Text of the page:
**Figure 12.**$\stackrel{\u02d8}{C}$SHM images of the primary and secondary ferroelectric domains in PMN-38PT. (

**a**) Laser-induced domains located at different depths inside a single-domain PMN-38PT crystal. (

**b**) The view of the $yoz$ cross-section corresponding to the single row bounded by the dashed line in (

**a**). (

**c**) The view of the $xoy$ cross-section corresponding to the dashed lines in (

**b**); C-C shows only primary domain inversion, B-B presents both primary domain inversion in the center and secondary domain inversion in the surrounding area, and A-A shows only secondary domain inversion. (

**d**) Another example of secondary domain pattern. (

**e**,

**f**) Erasure of secondary domains by laser inside PMN-38PT. (

**e**) Secondary domain formed with separation distance $\Lambda =45,15,11,8\phantom{\rule{3.33333pt}{0ex}}\mathsf{\mu}$m. (

**f**) Linear secondary domain patterns formed with separation distance $\Lambda =2\phantom{\rule{3.33333pt}{0ex}}\mathsf{\mu}$m for the top two patterns and $\Lambda =1\phantom{\rule{3.33333pt}{0ex}}\mathsf{\mu}$m for the bottom one. © 2021 Wiley-VCH GmbH.

**Figure 13.**(

**a**) $\stackrel{\u02d8}{C}$SHM images of domains in $xoy$ plane for pulse energies from 220 nJ to 550 nJ, and addressed depths of the laser-induced filaments. (

**b**) The single domain marked with an arrow is shown in detail. Width of domain in (

**a**) as a function either of pulse energy (

**c**) or of addressed filament depth (

**d**). © 2022 Author(s).

**Figure 14.**Average domain diameter dependent on the set temperature in a secondary domain inversion with pulse energy of 250 nJ. (

**a**–

**c**) $\stackrel{\u02d8}{C}$SHM images of domains at the bottom +z-surface. ${\Lambda}_{y}$ keeps 6.3 $\mathsf{\mu}$m all three figures, while ${\Lambda}_{x}$ = 15 $\mathsf{\mu}$m in (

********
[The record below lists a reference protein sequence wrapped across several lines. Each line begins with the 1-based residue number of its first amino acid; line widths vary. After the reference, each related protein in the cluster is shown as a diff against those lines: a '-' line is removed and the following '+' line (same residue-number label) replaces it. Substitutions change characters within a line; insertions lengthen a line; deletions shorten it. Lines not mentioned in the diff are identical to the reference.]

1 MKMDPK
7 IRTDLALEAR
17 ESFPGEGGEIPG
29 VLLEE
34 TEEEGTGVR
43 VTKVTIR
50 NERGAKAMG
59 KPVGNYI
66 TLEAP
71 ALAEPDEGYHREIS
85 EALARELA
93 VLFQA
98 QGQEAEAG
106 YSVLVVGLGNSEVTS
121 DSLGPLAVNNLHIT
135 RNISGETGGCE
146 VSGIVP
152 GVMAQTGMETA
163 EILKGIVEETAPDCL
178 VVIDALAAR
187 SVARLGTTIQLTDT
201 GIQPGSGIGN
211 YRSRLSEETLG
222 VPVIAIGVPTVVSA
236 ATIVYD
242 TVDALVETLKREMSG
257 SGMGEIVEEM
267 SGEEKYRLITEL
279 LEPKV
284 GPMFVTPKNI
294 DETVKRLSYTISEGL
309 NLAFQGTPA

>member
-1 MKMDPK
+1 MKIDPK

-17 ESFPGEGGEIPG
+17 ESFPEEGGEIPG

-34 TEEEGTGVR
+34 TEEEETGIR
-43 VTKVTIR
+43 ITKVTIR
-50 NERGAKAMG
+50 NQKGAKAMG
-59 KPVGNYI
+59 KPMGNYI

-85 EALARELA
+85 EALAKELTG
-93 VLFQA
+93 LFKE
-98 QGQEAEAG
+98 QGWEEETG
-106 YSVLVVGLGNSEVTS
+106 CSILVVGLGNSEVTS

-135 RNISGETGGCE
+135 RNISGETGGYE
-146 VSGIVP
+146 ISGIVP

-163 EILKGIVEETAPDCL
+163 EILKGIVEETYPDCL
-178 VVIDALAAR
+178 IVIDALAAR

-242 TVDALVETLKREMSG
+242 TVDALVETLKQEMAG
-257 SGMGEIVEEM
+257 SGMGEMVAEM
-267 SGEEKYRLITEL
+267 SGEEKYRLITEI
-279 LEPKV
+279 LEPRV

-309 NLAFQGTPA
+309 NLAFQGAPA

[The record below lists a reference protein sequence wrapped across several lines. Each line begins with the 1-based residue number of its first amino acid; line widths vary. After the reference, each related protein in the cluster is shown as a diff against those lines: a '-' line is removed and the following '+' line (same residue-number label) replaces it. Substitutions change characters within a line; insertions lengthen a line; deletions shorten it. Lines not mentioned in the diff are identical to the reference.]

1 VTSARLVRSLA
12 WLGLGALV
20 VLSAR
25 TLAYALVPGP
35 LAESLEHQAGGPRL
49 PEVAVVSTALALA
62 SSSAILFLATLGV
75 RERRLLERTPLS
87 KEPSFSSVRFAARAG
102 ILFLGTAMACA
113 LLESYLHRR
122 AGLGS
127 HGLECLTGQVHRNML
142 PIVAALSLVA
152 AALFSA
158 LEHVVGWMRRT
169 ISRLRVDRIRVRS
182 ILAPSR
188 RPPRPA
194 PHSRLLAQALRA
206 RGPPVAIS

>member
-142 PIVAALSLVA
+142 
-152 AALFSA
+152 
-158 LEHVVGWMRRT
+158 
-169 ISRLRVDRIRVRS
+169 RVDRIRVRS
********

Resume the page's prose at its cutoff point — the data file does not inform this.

**a**), ${\Lambda}_{x}$=10 $\mathsf{\mu}$m in (

**b**), and ${\Lambda}_{x}$=6 $\mathsf{\mu}$m in (

**c**). The average domain diameter of either edge domains (

**d**) or in the center of lattice (

**d**) dependent on the maximum heating temperature. Journal © 2022.

${\mathit{\chi}}^{\left(2\right)}$-Erasing | Reference | Nonlinear Crystal | Repeat Frequency | Bandwidth | Wavelength | Pulse Energy | Scan Speed | N.A. |
---|---|---|---|---|---|---|---|---|

Ref. [79] | LiNbO${}_{3}$ | 100 kHz | 170 fs | 800 nm | 650 nJ | 1 mm/s | 0.5 | |

Ref. [80] | LiNbO${}_{3}$ | 1 kHz | 120 fs | 800 nm | 60–72 nJ | 80 $\mathsf{\mu}$m/s | 0.8 | |

Ref. [82] | LiNbO${}_{3}$ | 1 kHz | 104 fs | 800 nm | 100–200 nJ | 55–100 $\mathsf{\mu}$m/s | 0.8 | |

Ref. [84] | MgO-doped LiNbO${}_{3}$ | 1 kHz | 500 fs | 1030 nm | 900 nJ | 280 $\mathsf{\mu}$m/s | 0.5 | |

Ref. [86] | LiNbO${}_{3}$ | 200 kHz | 350 fs | 1040 nm | 16/20 nJ | 1 mm/s | 0.3 | |

Quartz | 8/12 nJ | |||||||

${\mathbf{\chi}}^{\left(\mathbf{2}\right)}$-Poling | References | Nonlinear Crystal | Repeat Frequency | Bandwidth | Wavelength | Pulse Energy | Scan Speed | N.A. |

Ref. [104] | LiNbO${}_{3}$ | 76 MHz | 180 fs | 800 nm | 0–5 nJ | 10 $\mathsf{\mu}$m/s | 0.65 | |

Ref. [113] | BCT | 76 MHz | 180 fs | 800 nm | ∽6 nJ | 10 $\mathsf{\mu}$m/s | 0.65 | |

Ref. [117] | CBN | 76 MHz | 180 fs | 800 nm | 3.6–6.6 nJ | 10 $\mathsf{\mu}$m/s | 0.65 | |

Ref. [128] | PMN-38PT | 80 MHz | 180 fs | 800 nm | 0–5 nJ | 0.4 | ||

Seeds | Ref. [106] | MgO-doped LiNbO${}_{3}$ | 1 kHz | 100 fs | 800 nm | 50–500 nJ | 0.8 | |

LM | Ref. [108] | MgO-doped LiNbO${}_{3}$ | 1000 kHz | 170 fs | 1026 nm | 150 nJ | 0.42 | |

LI | 500 kHz | 300–900 nJ |

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**MDPI and ACS Style**

Tian, Y.; Li, Q.; Yan, L.; Cao, X.; Zhao, X.
A Brief Review on Nonlinear Photonic Crystals Induced by Direct Femtosecond Laser Writing. *Photonics* **2023**, *10*, 833.
https://doi.org/10.3390/photonics10070833

**AMA Style**

Tian Y, Li Q, Yan L, Cao X, Zhao X.
A Brief Review on Nonlinear Photonic Crystals Induced by Direct Femtosecond Laser Writing. *Photonics*. 2023; 10(7):833.
https://doi.org/10.3390/photonics10070833

**Chicago/Turabian Style**

Tian, Yaolan, Qingbo Li, Lili Yan, Xiangdong Cao, and Xian Zhao.
2023. "A Brief Review on Nonlinear Photonic Crystals Induced by Direct Femtosecond Laser Writing" *Photonics* 10, no. 7: 833.
https://doi.org/10.3390/photonics10070833